I put together a special edition of the book - the "Traveler's Edition" - which had two extra printed pages to explain the project. There was a QR code to the Bookcrossing page, a URL for a Facebook page, and some personal contact info for yours truly. There was more, though. I was fascinated by the memory books I'd seen in hostels, in which people anonymously left notes of their travels and lives. In the introduction to the "Traveler's Edition," I encouraged people to leave their mark, and threw in a few extra blank pages to accommodate more messages and doodles. I had always dreamed that the novel would return to me with a few stories of its own.
My project made its debut in August 2015 at a local art walk.
Eventually, the book was picked up. Then it disappeared. No one ever registered it on the Bookcrossing site and only two people interacted with the Facebook page, and that was that.
If you want a takeaway from this, there were certainly a few things I would have done differently if I had to do this again:
- I would have printed a lot more books. Bookcrossing books actually have only a very small chance of being picked up, registered and circulated. Many of them are simply kept, either because the finder doesn't understand exactly what to do or just doesn't care. Others are just viewed as discarded property and thrown away. Distributing, say, ten of them might have spoiled that image of the single well-traveled book, but it also would have increased the odds of one of them going into circulation.
- I would have spoken directly with people about the project. If a few people knew what was going on, this also would have made it more likely that a stray copy would have been picked up. Handing out a few copies in person would have been nice, but I also could have distributed things like stickers or buttons with imagery from the book and links to relevant information.
- I would not have relied so much on the Bookcrossing site. I had a Facebook page - using that as the hub would have been better. The official Bookcrossing site is still live, but it's out of date (no QR support, for example) and none too friendly to new users. More than that, it's now used primarily for what they call "controlled releases" - people giving books (usually recent novels by big-name authors) to each other at designated locations, making it more of an informal library service than anything.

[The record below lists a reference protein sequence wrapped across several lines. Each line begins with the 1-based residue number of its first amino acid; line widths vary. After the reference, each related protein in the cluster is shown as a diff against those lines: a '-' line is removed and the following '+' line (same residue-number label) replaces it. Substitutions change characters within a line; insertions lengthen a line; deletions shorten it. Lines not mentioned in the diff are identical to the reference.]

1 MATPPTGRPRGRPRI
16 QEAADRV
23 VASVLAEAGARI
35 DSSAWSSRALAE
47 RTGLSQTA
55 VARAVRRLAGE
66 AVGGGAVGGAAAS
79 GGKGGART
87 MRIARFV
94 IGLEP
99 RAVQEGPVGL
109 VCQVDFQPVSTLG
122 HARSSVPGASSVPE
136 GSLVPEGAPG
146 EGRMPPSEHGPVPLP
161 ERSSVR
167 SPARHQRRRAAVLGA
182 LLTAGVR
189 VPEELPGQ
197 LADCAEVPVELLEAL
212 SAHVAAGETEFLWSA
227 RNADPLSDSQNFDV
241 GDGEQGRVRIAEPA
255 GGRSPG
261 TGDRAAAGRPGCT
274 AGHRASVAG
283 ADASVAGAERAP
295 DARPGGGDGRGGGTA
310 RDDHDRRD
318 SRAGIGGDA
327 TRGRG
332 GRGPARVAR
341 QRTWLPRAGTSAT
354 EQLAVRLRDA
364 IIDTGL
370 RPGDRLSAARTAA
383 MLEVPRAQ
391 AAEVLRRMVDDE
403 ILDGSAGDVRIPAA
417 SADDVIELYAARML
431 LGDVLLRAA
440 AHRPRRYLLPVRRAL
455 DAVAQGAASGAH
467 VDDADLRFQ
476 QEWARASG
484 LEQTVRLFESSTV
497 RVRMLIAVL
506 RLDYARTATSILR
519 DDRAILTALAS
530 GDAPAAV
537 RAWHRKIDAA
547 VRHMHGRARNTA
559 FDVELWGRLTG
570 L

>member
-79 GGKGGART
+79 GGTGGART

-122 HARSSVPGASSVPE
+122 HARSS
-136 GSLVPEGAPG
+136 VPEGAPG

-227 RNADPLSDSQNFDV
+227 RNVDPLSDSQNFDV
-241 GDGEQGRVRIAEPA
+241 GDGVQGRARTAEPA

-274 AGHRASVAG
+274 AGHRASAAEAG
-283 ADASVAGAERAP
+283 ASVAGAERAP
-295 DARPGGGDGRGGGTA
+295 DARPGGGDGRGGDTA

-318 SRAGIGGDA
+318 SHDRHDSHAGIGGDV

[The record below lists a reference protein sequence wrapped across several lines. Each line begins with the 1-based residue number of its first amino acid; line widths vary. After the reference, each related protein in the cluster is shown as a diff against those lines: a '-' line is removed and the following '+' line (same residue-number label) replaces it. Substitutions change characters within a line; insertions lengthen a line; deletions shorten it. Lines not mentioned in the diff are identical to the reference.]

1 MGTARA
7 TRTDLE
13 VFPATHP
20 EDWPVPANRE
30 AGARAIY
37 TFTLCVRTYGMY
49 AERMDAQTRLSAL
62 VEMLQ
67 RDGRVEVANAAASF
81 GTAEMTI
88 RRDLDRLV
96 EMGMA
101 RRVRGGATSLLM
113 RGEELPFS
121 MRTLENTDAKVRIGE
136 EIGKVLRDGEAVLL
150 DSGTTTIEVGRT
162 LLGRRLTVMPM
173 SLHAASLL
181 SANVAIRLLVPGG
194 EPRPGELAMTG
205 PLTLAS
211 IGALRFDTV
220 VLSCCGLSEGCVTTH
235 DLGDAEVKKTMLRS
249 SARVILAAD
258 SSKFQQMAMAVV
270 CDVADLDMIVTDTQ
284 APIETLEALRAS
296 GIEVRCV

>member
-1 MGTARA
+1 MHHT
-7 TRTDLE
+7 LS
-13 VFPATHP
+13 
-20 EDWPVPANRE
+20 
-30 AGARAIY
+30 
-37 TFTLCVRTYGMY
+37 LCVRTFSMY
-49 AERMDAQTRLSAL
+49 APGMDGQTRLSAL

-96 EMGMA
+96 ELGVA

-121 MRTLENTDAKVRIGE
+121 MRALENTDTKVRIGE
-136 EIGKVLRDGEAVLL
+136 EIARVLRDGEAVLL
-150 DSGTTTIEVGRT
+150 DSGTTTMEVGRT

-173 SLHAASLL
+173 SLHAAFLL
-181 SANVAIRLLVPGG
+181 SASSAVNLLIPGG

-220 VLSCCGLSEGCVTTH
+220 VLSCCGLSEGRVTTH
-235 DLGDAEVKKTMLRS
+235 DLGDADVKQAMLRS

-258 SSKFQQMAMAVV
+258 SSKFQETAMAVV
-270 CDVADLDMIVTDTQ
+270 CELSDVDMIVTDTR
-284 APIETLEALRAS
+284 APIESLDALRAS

So that was that - a failed marketing attempt that, thankfully, cost me little by way of money or time. It could have ended here, but I didn't let it end. A few years ago, I decided that I wanted my book back, and sent out a call for information on The Fabulist.
There are a few complications. First, it's possible that the book is no longer in the United States. I believe it's in Brazil.
The hint here was in those two Facebook interactions. One was from a Brazilian student at a nearby university. The second was from someone actually in Brazil. Logical conclusion? The first person found it and took it home. After that, it's anyone's guess where it went.
But that leads me to the second complication, because I'm not in the United States either. I'm in China.
This would be the messy part I mentioned at the top.
Even after more than six years, I still want my book back. I want to see where it's gone, if it picked up any of the stories that I hoped it would. And I say this knowing that my odds of finding it are very remote - that there's a good chance that it no longer exists at all, or has been so totally lost that it may as well have been destroyed.
Even so, if you've seen a book that looks like the one above, please let me know. I have a form on my website for it and everything. And if you just want to know what this whole The Fabulist thing is about? Well, go to my site and you can read that for free as well.